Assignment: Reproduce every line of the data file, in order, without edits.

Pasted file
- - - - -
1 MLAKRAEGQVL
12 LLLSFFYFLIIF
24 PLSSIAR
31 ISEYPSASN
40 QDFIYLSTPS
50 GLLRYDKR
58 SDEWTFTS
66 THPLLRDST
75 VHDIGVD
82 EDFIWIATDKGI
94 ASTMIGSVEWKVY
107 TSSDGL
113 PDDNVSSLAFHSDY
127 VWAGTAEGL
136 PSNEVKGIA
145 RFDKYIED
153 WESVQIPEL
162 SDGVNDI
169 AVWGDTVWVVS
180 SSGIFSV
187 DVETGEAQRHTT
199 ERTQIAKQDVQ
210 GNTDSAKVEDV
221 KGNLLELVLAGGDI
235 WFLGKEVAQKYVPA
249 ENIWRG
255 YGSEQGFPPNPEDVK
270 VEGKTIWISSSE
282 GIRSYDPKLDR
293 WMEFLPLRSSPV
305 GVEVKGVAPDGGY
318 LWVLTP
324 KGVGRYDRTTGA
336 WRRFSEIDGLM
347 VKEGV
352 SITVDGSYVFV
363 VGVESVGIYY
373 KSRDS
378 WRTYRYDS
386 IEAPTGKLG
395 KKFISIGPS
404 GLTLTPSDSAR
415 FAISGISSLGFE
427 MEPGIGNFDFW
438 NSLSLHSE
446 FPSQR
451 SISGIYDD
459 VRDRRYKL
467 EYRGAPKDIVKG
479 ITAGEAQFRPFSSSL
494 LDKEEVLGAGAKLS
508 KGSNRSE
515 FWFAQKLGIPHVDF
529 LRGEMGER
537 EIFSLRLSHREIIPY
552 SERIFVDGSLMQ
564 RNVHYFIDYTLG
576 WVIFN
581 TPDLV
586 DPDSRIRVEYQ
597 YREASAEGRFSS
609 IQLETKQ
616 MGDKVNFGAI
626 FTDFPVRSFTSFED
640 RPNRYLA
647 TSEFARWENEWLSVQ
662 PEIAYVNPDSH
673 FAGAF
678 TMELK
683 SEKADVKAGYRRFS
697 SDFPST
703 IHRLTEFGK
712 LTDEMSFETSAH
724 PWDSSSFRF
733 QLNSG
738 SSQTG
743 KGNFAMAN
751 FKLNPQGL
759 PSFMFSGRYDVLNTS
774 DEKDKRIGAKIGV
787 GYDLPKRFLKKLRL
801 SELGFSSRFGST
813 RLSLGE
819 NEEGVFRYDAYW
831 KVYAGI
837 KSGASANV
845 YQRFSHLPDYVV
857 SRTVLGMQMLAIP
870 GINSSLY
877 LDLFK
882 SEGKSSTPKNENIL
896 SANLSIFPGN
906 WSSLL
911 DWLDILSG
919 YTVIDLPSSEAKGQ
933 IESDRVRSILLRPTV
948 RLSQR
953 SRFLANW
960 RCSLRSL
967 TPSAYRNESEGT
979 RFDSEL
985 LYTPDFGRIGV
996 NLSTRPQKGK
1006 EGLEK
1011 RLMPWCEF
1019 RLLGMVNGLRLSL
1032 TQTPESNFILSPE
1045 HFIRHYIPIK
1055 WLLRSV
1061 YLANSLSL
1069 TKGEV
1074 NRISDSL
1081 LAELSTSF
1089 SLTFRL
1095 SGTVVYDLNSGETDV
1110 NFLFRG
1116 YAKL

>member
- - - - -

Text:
1 MLAKRAEGQVL
12 LLLSFFYFLIIF
24 PLSSIAR
31 ISEYPSASN
40 QDFIYLSTPS
50 GLLRYDKR
58 SDEWTFTS
66 THPLLRDST
75 VHDIGVD
82 EDFIWIATDKGI
94 ASTMIGSVEWKVY
107 TSSDGL
113 PDDNVSSLAFHSDY
127 VWAGTAEGL
136 PSNEVKGIA
145 RFDKYIED
153 WESVQIPEL
162 SDGVNDI
169 AVWGDTVWVVS
180 SSGIFSV
187 DVETGEAQRHTT
199 ERTQIAKQDVQ
210 GNTDSAKVEDV
221 KGNLLELVLAGGDI
235 WFLGKEVAQKYVPA
249 ENIWRG
255 YGSEQGFPPNPEDVK
270 VEGKTIWISSSE
282 GIRSYDPKLDR
293 WMEFLPLRSSPV
305 GVEVKGVAPDGGY
318 LWVLTP
324 KGVGRYDRTTGA
336 WRRFSEIDGLM
347 VKEGV
352 SITVDGSYVFV
363 VGVESVGIYY
373 KSRDS
378 WRTYRYDS
386 IEAPTGKLG
395 KKFISIGPS
404 GLTLTPSDSAR
415 FAISGISSLGFE
427 MEPGIGNFDFW
438 NSLSLHSE
446 FPSQR
451 SISGIYDD
459 VRDRRYKL
467 EYRGAPKDIVKG
479 ITAGEAQFRPFSSSL
494 LDKEEVLGAGAKLS
508 KGSNRSE
515 FWFAQKLGIPHVDF
529 LRGEMGER
537 EIFSLRLSHREIIPY
552 SERIFVDGSLMQ
564 RNVHYFIDYTLG
576 WVIFN
581 TPDLV
586 DPDSRIRVEYQ
597 YREASAEGRFSS
609 IQLETKQ
616 MGDKVNFGAI
626 FTDFPVRSFTSFED
640 RPNRYLA
647 TSEFARWENEWLSVQ
662 PEIAYVNPDSH
673 FAGAF
678 TMELK
683 SEKADVKAGYRRFS
697 SDFPST
703 IHRLTEFGK
712 LTDEMSFETSAH
724 PWDSSSFRF
733 QLNSG
738 SSQTG
743 KGNFAMAN
751 FKLNPQGL
759 PSFMFSGRYDVLNTS
774 DEKDKRIGAKIGV
787 GYDLPKRFLKKLRL
801 SELGFSSRFGST
813 RLSLGE
819 NEEGVFRYDAYW
831 KVYAGI
837 KSGASANV
845 YQRFSHLPDYVV
857 SRTVLGMQMLAIP
870 GINSSLY
877 LDLFK
882 SEGKSSTPKNENIL
896 SANLSIFPGN
906 WSSLL
911 DWLDILSG
919 YTVIDLPSSEAKGQ
933 IESDRVRSILLRPTV
948 RLSQR
953 SRFLANW
960 RCSLRSL
967 TPSAYRNESEGT
979 RFDSEL
985 LYTPDFGRIGV
996 NLSTRPQKGK
1006 EGLEK
1011 RLMPWCEF
1019 RLLGMVNGLRLSL
1032 TQTPESNFILSPE
1045 HFIRHYIPIK
1055 WLLRSV
1061 YLANSLSL
1069 TKGEV
1074 NRISDSL
1081 LAELSTSF
1089 SLTFRL
1095 SGTVVYDLNSGETDV
1110 NFLFRG
1116 YAKL

>member